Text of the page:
Environmental issues were high on the list of things just missing the top ten cut off. Many expats are concerned about deforestation. There was a feeling that most Malaysians don’t care too much about environmental issues. Korean Yuni Lee said she felt they should stop selling food and drinks in plastic bags. Others felt not enough was being done to protect historical buildings.
Then there were those “dislikes” which are really outside everyone’s control. These included the presence of jelly fish in the sea, the absence of four distinct seasons in the year, the high humidity and the difficulty one expat experienced in getting a date. Then there were the expats who were not happy that people did not speak better English. Clearly they have never lived in Japan, Korea, Thailand or many other Asian countries where good English is a rarity. Inevitably there were also references to the high tax on two things which many expats enjoy – motor cars and alcoholic beverages. A few expats felt they were subject to discrimination. There were a number of expats who did not like the fact they were sometimes charged higher prices just because they are foreigners.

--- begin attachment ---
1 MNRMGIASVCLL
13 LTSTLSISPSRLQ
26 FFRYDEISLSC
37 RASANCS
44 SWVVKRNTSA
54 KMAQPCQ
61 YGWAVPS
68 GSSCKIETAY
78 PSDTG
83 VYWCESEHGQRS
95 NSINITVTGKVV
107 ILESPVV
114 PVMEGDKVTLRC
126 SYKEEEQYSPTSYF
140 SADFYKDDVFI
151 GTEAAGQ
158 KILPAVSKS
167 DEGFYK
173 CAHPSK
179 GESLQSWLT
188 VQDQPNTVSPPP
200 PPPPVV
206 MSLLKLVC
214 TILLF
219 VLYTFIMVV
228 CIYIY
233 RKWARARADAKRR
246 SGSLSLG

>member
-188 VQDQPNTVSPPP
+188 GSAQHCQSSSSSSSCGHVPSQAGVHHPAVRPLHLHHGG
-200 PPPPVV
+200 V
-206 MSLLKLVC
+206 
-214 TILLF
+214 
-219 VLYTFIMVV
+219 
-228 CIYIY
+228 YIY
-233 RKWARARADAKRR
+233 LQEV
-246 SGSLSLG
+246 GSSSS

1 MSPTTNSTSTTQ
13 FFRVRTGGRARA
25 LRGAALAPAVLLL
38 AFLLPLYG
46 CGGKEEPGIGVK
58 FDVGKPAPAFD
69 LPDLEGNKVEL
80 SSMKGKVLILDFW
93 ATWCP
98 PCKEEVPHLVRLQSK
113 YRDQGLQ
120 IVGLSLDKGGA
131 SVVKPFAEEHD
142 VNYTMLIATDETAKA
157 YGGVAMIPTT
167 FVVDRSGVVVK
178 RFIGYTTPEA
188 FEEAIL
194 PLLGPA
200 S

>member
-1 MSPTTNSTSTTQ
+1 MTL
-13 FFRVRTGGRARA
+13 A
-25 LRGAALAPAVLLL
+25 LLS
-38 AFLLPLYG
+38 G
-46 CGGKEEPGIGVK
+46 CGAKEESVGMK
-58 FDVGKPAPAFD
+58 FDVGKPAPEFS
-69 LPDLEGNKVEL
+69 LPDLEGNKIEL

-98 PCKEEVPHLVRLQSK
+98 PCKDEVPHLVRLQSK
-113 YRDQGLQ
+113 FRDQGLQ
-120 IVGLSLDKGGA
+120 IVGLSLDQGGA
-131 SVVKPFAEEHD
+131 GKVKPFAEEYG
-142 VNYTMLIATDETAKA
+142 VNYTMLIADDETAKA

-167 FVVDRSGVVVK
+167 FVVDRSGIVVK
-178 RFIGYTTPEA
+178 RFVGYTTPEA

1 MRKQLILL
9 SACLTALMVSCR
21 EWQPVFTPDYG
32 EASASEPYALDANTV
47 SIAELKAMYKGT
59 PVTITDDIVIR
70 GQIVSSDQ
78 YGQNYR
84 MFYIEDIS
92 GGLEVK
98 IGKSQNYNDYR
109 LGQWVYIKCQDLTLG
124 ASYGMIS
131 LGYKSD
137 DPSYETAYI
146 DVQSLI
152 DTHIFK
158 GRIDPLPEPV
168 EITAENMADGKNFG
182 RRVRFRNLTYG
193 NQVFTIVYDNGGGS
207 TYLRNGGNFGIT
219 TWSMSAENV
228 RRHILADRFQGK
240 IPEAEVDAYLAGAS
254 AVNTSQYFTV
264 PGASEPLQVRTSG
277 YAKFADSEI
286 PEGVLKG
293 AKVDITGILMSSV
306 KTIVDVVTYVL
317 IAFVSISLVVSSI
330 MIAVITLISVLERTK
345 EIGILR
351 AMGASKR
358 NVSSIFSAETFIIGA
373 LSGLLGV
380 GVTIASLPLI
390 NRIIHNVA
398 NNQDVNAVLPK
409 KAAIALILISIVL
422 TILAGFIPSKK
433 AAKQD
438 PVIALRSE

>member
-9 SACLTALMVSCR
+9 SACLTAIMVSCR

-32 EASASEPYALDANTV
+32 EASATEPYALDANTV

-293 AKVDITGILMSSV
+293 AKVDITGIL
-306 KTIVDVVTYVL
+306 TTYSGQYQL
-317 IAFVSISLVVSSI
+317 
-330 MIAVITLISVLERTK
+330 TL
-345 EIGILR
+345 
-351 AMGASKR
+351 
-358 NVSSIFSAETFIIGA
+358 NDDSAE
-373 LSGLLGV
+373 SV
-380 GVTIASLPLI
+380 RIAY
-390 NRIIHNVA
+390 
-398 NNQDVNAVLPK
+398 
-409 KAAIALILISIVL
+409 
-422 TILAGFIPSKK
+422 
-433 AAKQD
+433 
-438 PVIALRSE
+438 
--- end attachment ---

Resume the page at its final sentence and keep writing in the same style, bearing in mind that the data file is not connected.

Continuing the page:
A few expats married to Malaysians felt that it was tough to get residency in Malaysia and the immigration policies for them were very hard. A British citizen, now in his 50s, wrote that his big worry was that if anything happened to his wife he and his children would be kicked out of the country because his visa is dependent upon her. A British lady, Juley Sharma, felt that as a woman she was not respected in this country. It is probably true that in most Asian countries women receive less respect than men compared to Western counties. It should be remembered that the survey asked all respondents to list five “likes” and five “dislikes” so the number of points raised was not reflective of expats being unhappy living here. Quite the contrary, many people added comments saying how much they liked living here.
Annie Rustericci-Teo from France, who lives in Sarawak, wrote: “a wonderful lifestyle makes me forget what I don’t like”.
A German, Gudrun Neinaber wrote: “despite the five dislikes, the likes are certainly more significant for us. We truly love this country.”
So do we.